July 11, 2012
#1080: Visual Field
Your Central Visual Field
((This comic contains numerous visual elements arranged around a central point, and are intended to represent locations in a sphere with the eyeball as the center. Underlaid below all of the elements are concentric circles representing degrees from straight ahead, using the eyeball’s point of view, denoting where these elements would appear in someone’s field of vision given proper setup. For this description, elements will be described using this grid plus location in degrees within the specified circle, placing 0 degrees to the right and going counterclockwise, separated with the word “mark”.))
[[At the top are the instructions to view this page]]
Look at the center with your eyes this far from the screen.
[[A rolled-up sheet of paper that equals about 55 total horizontal degrees in width in the measurement of the chart]]
(You can roll up a sheet of paper and cut it - or zoom the page - so it matches this image)
17 mark 0: right eye blind spot.
from 0 to 30 mark 15: [[The same image, increasing in absolute size from a very tiny object in the center to one about 20x original size at 30 degrees]]
Detail - We only see at high resolution over a small area in the center of our vision where retinal cells are densest (the fovea). If you stare at the center of this chart, your eyes are seeing all these panels at roughly the same level of detail.
9 mark 105: Moon.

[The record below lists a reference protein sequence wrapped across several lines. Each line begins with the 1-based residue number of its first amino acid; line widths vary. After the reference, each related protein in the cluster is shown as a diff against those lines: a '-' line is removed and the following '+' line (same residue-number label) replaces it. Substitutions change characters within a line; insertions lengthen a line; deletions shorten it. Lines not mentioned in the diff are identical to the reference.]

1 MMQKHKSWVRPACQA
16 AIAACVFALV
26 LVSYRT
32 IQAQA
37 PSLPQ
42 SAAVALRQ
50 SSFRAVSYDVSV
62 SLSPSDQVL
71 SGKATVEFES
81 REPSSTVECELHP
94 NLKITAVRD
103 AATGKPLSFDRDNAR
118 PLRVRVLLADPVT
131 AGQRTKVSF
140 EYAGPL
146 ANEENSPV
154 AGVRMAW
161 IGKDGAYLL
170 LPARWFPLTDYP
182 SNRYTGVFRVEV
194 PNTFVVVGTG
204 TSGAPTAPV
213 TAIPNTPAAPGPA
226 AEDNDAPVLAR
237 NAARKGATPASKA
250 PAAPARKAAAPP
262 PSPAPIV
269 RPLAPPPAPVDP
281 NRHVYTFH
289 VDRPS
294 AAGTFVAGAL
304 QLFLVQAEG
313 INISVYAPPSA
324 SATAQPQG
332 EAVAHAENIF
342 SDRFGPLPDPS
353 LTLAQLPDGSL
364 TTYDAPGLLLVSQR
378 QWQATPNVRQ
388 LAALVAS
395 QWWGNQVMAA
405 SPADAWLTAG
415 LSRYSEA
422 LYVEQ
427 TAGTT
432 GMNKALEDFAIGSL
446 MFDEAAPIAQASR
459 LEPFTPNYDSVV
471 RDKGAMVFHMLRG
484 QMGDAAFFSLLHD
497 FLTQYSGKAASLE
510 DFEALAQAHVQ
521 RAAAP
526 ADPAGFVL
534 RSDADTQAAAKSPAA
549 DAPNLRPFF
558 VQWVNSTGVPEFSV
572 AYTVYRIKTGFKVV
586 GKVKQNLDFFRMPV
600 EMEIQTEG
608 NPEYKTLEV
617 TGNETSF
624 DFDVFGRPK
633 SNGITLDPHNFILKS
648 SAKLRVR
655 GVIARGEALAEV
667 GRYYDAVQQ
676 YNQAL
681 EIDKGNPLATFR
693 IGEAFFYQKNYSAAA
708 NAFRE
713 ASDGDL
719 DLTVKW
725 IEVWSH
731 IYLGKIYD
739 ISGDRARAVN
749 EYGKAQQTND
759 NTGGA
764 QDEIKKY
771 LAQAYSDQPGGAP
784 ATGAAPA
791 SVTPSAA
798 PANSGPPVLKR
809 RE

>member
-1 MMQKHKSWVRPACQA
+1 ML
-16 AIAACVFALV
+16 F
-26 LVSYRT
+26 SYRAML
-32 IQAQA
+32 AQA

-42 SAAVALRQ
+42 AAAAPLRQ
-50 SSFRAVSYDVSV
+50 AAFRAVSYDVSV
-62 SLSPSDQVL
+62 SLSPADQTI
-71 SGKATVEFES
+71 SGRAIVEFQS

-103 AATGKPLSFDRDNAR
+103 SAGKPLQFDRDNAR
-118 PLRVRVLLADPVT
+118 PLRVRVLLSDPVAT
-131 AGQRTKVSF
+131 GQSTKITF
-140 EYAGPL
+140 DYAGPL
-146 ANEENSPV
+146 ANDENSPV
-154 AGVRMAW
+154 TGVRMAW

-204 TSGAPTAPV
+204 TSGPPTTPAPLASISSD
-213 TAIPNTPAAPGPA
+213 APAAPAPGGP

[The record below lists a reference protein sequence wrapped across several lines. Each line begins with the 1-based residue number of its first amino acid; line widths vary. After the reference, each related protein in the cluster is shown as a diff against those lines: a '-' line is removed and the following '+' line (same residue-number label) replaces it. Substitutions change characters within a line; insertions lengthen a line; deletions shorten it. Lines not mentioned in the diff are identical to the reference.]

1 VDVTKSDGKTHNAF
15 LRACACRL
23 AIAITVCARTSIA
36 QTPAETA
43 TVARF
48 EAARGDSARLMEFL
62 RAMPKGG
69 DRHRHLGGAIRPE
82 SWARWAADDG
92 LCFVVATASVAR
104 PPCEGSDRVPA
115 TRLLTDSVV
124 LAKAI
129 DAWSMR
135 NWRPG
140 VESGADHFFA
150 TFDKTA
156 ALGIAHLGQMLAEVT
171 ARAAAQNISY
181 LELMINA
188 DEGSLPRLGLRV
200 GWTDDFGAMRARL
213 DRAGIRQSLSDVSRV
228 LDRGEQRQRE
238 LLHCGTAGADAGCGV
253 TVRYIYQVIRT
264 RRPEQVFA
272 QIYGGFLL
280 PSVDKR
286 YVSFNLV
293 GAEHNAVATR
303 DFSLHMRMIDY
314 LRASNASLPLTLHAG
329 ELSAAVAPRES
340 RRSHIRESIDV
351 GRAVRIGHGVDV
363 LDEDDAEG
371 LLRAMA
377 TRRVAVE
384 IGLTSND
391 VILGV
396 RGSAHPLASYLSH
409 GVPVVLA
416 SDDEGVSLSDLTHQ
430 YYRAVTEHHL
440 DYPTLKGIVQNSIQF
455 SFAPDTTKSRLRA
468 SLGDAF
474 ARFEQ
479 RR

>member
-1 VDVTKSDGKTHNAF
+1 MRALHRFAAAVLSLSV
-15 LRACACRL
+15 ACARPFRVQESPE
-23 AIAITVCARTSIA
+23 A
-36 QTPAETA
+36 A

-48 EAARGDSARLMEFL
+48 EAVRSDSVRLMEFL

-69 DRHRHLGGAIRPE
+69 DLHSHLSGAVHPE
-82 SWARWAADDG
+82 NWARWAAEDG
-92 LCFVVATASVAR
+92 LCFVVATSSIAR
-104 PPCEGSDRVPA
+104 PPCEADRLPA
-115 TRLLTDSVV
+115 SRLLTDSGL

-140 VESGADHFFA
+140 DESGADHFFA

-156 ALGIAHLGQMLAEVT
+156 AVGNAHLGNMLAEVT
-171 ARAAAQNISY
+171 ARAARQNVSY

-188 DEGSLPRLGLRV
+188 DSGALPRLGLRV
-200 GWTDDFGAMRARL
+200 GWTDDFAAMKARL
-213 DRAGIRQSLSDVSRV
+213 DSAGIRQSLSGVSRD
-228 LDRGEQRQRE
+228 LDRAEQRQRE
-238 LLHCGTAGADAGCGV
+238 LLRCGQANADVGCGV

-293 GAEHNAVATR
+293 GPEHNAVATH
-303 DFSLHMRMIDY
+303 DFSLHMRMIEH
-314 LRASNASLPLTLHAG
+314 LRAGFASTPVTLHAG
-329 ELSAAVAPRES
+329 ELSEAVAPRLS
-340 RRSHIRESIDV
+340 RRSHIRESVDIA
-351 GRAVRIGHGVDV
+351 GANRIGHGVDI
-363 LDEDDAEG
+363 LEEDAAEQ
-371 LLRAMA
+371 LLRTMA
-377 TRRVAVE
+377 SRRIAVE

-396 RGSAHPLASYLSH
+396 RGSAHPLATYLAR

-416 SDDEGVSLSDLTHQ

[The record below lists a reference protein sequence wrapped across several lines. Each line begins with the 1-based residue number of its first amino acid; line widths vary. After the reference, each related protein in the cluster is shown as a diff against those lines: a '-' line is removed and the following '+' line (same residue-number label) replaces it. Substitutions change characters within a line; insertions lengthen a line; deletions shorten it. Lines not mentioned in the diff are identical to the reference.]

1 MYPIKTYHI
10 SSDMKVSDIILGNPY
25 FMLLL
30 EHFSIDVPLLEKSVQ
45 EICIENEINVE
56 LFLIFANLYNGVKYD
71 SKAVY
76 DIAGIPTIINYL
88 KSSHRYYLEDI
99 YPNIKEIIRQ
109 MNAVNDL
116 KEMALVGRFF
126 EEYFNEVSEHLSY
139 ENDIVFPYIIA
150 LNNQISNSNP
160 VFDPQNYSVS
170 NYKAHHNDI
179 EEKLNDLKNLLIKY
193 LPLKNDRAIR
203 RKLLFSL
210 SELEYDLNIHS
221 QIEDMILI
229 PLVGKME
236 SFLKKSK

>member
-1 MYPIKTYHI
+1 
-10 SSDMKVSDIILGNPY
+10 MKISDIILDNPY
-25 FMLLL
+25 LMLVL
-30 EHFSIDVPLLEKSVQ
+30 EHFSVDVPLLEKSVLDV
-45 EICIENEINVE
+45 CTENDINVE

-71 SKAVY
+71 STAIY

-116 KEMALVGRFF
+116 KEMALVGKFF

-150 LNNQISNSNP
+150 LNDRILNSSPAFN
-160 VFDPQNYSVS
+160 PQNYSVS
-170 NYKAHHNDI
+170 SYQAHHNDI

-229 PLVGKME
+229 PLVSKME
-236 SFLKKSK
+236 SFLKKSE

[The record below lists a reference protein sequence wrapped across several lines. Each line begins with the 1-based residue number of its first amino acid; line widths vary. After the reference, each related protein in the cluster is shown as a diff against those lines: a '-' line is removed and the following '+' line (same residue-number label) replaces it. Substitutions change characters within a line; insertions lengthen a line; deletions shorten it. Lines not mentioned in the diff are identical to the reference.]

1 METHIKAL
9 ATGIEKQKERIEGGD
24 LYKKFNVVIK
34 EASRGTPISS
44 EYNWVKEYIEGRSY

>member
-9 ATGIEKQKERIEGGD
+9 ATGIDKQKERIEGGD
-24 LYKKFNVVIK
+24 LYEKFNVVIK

7 mark 112: Supermoon.
from 0 to 20 mark 170: [[Sets 3 partially overlapping circles in multiple locations along this path. Each set has a primary color in each circle and additive colors in the overlap areas, with color saturation decreasing sharply as the sets leave the center.]]
Color Vision: We don’t see much color outside the center of our vision - our brains keep track of what color things are and fill it in for us.
17 mark 180: Left Eye Blind Spot. (not pictured: T-Boz blind spot, Chilli blind spot)
from 0 to infinity mark from 180 to 205: [[A swath of blue, with heavier saturation up to 5 degrees from center to fading, but never gone out to the edges of the image]]
from 0 to 7 from 205 to 235:[[A swath of red, with full saturation in the center and fading out completely at 7 degrees from center]]
from 0 to 7 from 235 to 270:[[A swath of green, with full saturation in the center and fading out completely at 7 degrees from center]]
Red and green-sensitive cones are mainly limited to the center of our vision. We have few blue-sensitive cone cells, but they’re found out to the edge of our vision.
25 mark 205: [[A small whisp of white in a swath of blue]]
Blue-sky sprites: These tiny, darting spots, visible against smooth blue backgrounds, are white cells moving in the blood vessels over the retina]]
5 mark 195: [[a long blob, slightly distorting the blue swath]]
Floaters: Some types of floaters are caused by breakdown of your eyeball goop as you age, but this type is some other kind of debris near the retina. I don’t know what.
10 mark 270: [[An askew crosshair and circle, with faint blue and yellow wedges inside]]
Humans can see polarization - Stare at a white area on an LCD display while rotating it or your head fast [[use straight ahead as the axis of rotation]]. Polarization direction is shown by a faint central yellow
blue shape. (Also visible in deep blue skies)
from 0 to 30 mark 340: [[The same image, increasing in absolute size from a very tiny object in the center to one about 20x original size at 30 degrees. The brightness of the image varies from black at 2 mark 340, to gray at 5 mark 340, to nearly white at 10 mark 340, to slightly grayer at 20 mark 340, to medium gray at 30 mark 340.]]
Night Vision: Cone cells (sharp, central color vision) don’t work in low light, but rod cells (monochrome, low-res, non-central) do. This is why you can walk around in dim light, but not read. It’s also why you can spot fainter stars by looking next to them.